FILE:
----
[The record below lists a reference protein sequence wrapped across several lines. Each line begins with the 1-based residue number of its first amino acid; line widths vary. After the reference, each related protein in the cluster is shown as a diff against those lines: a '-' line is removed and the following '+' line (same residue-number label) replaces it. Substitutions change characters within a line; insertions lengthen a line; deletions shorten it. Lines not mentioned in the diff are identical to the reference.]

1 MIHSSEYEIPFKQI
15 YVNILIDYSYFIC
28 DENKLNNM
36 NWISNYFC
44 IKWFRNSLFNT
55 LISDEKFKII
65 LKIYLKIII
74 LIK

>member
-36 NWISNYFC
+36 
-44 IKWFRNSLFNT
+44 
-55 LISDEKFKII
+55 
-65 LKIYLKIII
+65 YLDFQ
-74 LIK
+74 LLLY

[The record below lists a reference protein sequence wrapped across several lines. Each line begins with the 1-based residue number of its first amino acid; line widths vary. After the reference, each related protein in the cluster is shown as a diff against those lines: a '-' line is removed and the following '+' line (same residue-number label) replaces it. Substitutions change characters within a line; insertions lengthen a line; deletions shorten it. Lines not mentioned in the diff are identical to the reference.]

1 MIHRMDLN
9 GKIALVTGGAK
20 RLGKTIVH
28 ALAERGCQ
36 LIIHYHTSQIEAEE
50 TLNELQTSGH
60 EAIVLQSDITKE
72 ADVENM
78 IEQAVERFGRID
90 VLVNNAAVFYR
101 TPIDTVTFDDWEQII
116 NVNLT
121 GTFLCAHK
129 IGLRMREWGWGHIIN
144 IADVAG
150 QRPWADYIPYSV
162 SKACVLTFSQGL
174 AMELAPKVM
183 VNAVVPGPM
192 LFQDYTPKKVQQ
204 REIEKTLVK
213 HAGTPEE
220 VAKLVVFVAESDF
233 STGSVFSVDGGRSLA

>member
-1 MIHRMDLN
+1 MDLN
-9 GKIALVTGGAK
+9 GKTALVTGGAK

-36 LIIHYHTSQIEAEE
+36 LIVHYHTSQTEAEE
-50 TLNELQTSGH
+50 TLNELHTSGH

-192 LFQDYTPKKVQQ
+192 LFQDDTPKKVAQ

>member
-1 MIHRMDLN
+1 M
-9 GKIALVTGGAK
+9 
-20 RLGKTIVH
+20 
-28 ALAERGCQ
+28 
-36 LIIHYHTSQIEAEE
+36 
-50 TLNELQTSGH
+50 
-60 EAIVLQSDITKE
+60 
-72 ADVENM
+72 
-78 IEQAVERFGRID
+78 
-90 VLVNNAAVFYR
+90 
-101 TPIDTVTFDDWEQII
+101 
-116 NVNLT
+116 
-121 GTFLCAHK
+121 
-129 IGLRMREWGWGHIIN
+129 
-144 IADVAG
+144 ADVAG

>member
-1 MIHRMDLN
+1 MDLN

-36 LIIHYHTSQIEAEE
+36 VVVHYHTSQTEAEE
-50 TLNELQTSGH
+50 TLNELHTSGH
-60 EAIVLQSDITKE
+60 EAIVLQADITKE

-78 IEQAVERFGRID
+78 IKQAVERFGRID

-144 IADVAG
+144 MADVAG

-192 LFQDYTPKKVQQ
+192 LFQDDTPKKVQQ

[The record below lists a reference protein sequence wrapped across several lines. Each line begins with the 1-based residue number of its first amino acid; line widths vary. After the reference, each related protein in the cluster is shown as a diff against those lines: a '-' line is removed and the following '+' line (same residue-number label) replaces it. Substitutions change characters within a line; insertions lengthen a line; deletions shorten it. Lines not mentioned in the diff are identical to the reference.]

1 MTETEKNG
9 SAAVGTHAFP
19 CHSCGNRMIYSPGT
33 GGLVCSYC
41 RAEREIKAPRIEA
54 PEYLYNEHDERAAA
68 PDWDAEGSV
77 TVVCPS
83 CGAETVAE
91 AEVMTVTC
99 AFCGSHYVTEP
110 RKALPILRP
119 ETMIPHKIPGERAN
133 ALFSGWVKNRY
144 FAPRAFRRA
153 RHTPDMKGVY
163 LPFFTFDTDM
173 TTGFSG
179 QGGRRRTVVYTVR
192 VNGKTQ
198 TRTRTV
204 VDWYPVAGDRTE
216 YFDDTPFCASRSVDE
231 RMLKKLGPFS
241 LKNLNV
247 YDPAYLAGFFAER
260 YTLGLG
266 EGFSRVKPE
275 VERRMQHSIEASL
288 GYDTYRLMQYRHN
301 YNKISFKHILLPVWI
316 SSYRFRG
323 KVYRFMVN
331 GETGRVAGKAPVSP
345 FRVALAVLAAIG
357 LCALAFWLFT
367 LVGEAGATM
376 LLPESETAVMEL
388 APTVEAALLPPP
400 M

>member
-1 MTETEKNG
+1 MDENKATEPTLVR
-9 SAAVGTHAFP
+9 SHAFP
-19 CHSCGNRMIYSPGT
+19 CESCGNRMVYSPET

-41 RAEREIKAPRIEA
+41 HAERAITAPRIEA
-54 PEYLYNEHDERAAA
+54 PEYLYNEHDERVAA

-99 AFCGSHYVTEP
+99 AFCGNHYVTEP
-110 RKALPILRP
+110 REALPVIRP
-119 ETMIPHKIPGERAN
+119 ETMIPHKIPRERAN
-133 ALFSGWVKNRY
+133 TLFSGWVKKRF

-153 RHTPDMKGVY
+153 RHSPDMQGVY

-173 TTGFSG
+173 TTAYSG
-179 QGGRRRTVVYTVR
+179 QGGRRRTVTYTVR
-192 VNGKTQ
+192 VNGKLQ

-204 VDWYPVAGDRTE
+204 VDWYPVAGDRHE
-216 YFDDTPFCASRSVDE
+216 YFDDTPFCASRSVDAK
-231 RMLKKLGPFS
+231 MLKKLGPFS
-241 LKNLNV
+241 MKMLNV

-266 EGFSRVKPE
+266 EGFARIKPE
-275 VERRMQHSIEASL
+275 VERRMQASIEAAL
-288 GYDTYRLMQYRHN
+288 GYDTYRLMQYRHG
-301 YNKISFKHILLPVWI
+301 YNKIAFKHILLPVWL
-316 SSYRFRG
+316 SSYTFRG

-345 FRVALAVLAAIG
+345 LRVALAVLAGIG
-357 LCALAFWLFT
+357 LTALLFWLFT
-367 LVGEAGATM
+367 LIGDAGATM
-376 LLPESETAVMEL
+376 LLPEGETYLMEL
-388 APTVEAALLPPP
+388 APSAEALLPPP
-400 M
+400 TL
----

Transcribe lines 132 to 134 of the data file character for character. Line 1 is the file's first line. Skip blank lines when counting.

275 VERRMQHSIEASL
288 GYDTYRLMQYRHN
301 YNKISFKHILLPVWI